• One position to go in the RN Admin team – 2 people in a pool to be reduced to one.

Overall 22 potential redundancies at the network and the creation of 8 new jobs.

Religion 

The impact on religion and its format coverage on the ABC is of particularly distressing concern.   Please see an open letter to ABC chairman James Spigelman AC QC from 30 of Australia’s religious leaders covering the Christian, Muslim, Jewish and Hindu communities. Signatories include Melbourne’s Anglican Archbishop Dr Philip Freier, the Grand Mufti of Australia, Dr Ibrahim Abu Mohamed, the Uniting Church’s President of the National Assembly, Professor Andrew Dutney, plus leaders of multiple Christian denominations, Jewish and Hindu organisations.  The open letter said:

“We write to you because we believe that the ABC has a particularly important role in presenting religion both in its own right and as an integral part of modern Australia, thanks to the high-quality specialist religion programming provided by both television and radio.  We believe the faith and values we hold will always occupy a central part in the formation of our Australian national identity.  Further, an understanding of religion plays a crucial part in grasping today’s ever more complex social and political developments both in Australi9a and internationally.  It has never been more important for Australians to have access to content that builds a deeper understanding of the role of faith in the lives of individuals or society, as demonstrated in last month’s G20 interfaith summit”. 

  • In reality, the proposed changes mean a reduction in Religion Unit staff from 10.5 full and permanent positions to 6. This is a loss of 43%.  The media has quoted a loss of 70% of below the line production budget i.e. the amount of budget available after salaries.  This is correct.  The majority of this budget has been spent on artist fees (i.e. freelance producers).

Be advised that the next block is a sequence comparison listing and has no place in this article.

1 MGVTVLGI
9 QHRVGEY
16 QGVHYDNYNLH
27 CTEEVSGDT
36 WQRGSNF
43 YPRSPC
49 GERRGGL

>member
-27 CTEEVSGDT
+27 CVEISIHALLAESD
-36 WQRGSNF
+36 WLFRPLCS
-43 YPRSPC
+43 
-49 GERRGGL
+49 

• The removal of the religion feature producers from the Unit with its attendant support and extended networks and specialist knowledge base across different religious, faith and multi-cultural minority communities was not at any point prior to the announcement on Monday Nov 24 discussed with those responsible for managing Religion. On the contrary when further consultation was requested Religion was told that there would be opportunity for further discussion about the future of religion on RN once the scale of government cuts was known.  Clearly there was no intent to have any discussion since the ‘proposed’ changes and cuts were all handed down (as if at the flick of a switch) less than two working days after the government announced its cuts.